Animal Toxicology And/Or Pharmacology

In a 67-week study with rats that received cyclobenzaprine at oral doses of 10, 20 or 40 mg/kg/day (3 to 15 times the MRHD on mg/m² basis), there were findings in the liver consisting of midzonal vacuolation with lipidosis for males and midzonal and centrilobular hepatocytic enlargement for females. In addition, there were findings of centrilobular coagulative necrosis. In the higher dose groups, these microscopic changes were seen after 26 weeks and even earlier in rats that died prior to 26 weeks; at lower doses, these changes were not seen until after 26 weeks.

In a 26-week study with Cynomolgus monkeys that received cyclobenzaprine at oral of doses of 2.5, 5, 10, or 20 mg/kg/day, one monkey at 20 mg/kg/day (15 times the MRHD on mg/m² basis) was euthanized in week 17. Morbidity for this animal was attributed to findings of chronic pancreatitis, cholecystitis, cholangitis, and focal liver necrosis.

Clinical Studies

Efficacy was assessed in two double-blind, parallel-group, active-controlled, placebocontrolled studies of identical design of AMRIX 15 mg and 30 mg taken once daily, between 6:00 and 7:00 PM, cyclobenzaprine 10 mg three times a day, or placebo for 14 days in patients with muscle spasms associated with acute painful musculoskeletal conditions.

There were significant differences in the primary efficacy analysis, the patient's rating of medication helpfulness, between the AMRIX 15 mg group and the placebo group at Days 4 and 14 in one study and between the AMRIX 30 mg group and the placebo group at Day 4 in the second study.

Table 2: Patients' Rating of Medication Helpfulness - Study 1*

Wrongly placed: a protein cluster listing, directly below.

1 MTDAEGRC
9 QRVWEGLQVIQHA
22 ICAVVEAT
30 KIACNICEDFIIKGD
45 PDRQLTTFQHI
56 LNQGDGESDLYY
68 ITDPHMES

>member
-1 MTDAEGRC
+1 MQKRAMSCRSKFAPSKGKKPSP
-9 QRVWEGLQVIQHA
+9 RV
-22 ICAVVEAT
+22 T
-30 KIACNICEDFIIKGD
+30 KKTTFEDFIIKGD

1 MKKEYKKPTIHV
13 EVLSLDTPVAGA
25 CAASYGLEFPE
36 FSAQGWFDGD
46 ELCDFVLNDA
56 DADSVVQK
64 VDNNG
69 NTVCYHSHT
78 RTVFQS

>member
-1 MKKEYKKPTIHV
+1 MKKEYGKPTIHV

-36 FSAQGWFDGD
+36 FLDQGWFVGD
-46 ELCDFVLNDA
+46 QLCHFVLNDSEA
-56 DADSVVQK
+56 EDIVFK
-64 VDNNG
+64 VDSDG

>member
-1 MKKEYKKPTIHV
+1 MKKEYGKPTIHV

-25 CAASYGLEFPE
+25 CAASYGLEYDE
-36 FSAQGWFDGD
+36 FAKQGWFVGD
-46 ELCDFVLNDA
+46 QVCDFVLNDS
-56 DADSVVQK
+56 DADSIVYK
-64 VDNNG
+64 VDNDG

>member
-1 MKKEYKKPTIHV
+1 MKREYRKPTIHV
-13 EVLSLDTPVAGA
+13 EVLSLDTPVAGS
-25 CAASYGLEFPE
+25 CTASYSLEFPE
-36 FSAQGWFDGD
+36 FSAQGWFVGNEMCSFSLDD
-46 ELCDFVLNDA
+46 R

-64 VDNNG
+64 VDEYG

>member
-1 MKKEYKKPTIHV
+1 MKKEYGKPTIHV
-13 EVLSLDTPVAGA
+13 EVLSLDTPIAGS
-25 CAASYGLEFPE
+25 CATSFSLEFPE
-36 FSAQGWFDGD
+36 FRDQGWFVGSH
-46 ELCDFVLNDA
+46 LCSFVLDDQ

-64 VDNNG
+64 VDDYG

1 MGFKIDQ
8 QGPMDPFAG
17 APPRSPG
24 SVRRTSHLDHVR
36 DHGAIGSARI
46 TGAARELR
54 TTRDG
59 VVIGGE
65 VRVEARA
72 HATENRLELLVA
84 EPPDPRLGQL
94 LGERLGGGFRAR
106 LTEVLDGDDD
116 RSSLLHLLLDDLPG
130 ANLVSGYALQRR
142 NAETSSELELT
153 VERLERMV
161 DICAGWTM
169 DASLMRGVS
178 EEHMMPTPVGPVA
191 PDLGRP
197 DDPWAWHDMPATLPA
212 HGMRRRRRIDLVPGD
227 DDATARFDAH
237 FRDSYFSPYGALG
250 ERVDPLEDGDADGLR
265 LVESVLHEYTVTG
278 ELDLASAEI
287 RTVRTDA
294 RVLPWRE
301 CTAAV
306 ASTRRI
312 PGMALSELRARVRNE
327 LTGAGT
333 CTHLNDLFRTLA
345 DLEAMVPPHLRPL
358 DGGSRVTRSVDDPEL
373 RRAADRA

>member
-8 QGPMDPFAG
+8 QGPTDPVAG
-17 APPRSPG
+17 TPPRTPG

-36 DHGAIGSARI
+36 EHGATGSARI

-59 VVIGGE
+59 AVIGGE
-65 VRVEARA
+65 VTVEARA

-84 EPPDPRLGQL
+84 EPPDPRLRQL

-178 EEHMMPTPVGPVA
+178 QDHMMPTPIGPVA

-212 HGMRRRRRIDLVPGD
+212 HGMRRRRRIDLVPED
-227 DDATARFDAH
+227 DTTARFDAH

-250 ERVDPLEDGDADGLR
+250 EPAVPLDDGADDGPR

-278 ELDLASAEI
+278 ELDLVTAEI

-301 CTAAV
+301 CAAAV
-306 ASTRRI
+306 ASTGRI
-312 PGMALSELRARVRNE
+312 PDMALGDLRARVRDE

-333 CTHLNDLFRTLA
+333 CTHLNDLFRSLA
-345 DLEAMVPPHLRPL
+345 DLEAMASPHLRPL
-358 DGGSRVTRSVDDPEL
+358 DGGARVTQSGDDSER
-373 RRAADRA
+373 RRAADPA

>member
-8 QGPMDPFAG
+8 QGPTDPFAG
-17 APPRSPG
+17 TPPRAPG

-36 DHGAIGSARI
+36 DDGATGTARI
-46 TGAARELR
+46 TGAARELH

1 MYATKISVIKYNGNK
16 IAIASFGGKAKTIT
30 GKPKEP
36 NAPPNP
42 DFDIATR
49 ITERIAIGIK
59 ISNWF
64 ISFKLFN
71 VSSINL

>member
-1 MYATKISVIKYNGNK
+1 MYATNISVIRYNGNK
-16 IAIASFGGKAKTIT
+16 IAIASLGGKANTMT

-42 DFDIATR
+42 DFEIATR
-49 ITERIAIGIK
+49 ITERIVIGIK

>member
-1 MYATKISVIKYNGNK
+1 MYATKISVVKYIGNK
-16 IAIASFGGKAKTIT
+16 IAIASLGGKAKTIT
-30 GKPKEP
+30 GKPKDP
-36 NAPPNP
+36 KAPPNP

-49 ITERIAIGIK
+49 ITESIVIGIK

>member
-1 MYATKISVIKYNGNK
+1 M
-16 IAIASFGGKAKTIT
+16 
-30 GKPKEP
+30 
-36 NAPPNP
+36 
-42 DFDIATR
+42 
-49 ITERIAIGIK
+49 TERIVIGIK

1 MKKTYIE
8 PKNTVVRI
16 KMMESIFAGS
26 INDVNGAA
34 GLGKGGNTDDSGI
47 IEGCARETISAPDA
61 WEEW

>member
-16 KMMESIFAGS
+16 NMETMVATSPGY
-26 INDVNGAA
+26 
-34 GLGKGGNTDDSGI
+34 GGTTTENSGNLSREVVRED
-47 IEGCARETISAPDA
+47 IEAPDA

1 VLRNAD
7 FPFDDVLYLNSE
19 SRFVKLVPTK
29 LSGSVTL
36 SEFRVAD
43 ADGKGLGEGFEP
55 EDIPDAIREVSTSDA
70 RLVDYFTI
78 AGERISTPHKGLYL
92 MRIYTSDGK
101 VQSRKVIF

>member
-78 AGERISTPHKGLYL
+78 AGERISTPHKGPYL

Day 4 Day 14
Number of Patients (%) Number of Patients (%)
(N = 64)
AMRIX 30 mg
(N = 64)
(N = 64)
AMRIX 30 mg
(N = 64)
Excellent 1 (2%) 3 (5%) 12 (19%) 15 (23%)
Very Good 5 (8%) 13 (20%) 9 (14%) 19 (30%)
Good 15 (23%) 22 (34%) 10 (16%) 15 (23%)
Fair 24 (38%) 20 (31%) 16 (25%) 10 (16%)
Poor 10 (16%) 5 (8%) 9 (14%) 4 (6%)
Missing 9 (14%) 1 (2%) 8 (13%) 1 (2%)
*Percentages are rounded to the nearest whole percent.

Table 3: Patients' Rating of Medication Helpfulness - Study 2*

  Day 4 Day 14
Number of Patients (%) Number of Patients (%)
(N = 64)
AMRIX 15 mg
(N = 63)
(N = 64)
AMRIX 15 mg
(N = 63)
Excellent 1 (2%) 2 (3%) 10 (16%) 13 (21%)
Very Good 10 (16%) 12 (19%) 12 (19%) 21 (33%)
Good 14 (22%) 21 (33%) 13 (20%) 9 (14%)
Fair 16 (25%) 17 (27%) 14 (22%) 10 (16%)
Poor 19 (30%) 6 (10%) 12 (19%) 5 (8%)
Missing 4 (6%) 5 (8%) 3 (5%) 5 (8%)
*Percentages are rounded to the nearest whole percent.

In addition, one of the two studies demonstrated significant differences between the AMRIX 30 mg group and the placebo group in terms of patient-rated relief from local pain due to muscle spasm at Day 4 and Day 8, in patient-rated restriction of movement at Day 4 and Day 8, and in patient-rated global impression of change at Day 4, Day 8, and Day 14.

In both studies, there were no significant treatment differences between the AMRIX treatment groups and the placebo group in physician's global assessment, patientrated restriction in activities of daily living, or quality of nighttime sleep.

Last reviewed on RxList: 2/12/2016
This monograph has been modified to include the generic and brand name in many instances.